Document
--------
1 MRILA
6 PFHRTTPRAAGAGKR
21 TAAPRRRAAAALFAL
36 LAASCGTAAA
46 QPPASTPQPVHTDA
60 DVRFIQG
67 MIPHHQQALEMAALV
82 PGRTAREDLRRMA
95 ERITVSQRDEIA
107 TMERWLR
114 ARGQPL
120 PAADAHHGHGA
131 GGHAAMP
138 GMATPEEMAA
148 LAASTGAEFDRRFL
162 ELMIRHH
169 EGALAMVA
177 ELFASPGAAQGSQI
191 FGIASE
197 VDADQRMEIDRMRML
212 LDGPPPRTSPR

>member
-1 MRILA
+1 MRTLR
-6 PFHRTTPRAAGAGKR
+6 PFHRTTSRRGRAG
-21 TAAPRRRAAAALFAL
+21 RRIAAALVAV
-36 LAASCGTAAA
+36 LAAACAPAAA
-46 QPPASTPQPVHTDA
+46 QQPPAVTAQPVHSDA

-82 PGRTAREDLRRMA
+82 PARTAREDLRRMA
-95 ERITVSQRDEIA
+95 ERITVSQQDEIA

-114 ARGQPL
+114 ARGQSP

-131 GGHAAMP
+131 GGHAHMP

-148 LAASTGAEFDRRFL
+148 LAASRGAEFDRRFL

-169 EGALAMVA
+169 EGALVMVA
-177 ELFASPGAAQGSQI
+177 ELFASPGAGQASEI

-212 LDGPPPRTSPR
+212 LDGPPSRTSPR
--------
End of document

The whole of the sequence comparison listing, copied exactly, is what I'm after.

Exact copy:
1 MRILA
6 PFHRTTPRAAGAGKR
21 TAAPRRRAAAALFAL
36 LAASCGTAAA
46 QPPASTPQPVHTDA
60 DVRFIQG
67 MIPHHQQALEMAALV
82 PGRTAREDLRRMA
95 ERITVSQRDEIA
107 TMERWLR
114 ARGQPL
120 PAADAHHGHGA
131 GGHAAMP
138 GMATPEEMAA
148 LAASTGAEFDRRFL
162 ELMIRHH
169 EGALAMVA
177 ELFASPGAAQGSQI
191 FGIASE
197 VDADQRMEIDRMRML
212 LDGPPPRTSPR

>member
-1 MRILA
+1 MRTLR
-6 PFHRTTPRAAGAGKR
+6 PFHRTTSRRGRAG
-21 TAAPRRRAAAALFAL
+21 RRIAAALVAV
-36 LAASCGTAAA
+36 LAAACAPAAA
-46 QPPASTPQPVHTDA
+46 QQPPAVTAQPVHSDA

-82 PGRTAREDLRRMA
+82 PARTAREDLRRMA
-95 ERITVSQRDEIA
+95 ERITVSQQDEIA

-114 ARGQPL
+114 ARGQSP

-131 GGHAAMP
+131 GGHAHMP

-148 LAASTGAEFDRRFL
+148 LAASRGAEFDRRFL

-169 EGALAMVA
+169 EGALVMVA
-177 ELFASPGAAQGSQI
+177 ELFASPGAGQASEI

-212 LDGPPPRTSPR
+212 LDGPPSRTSPR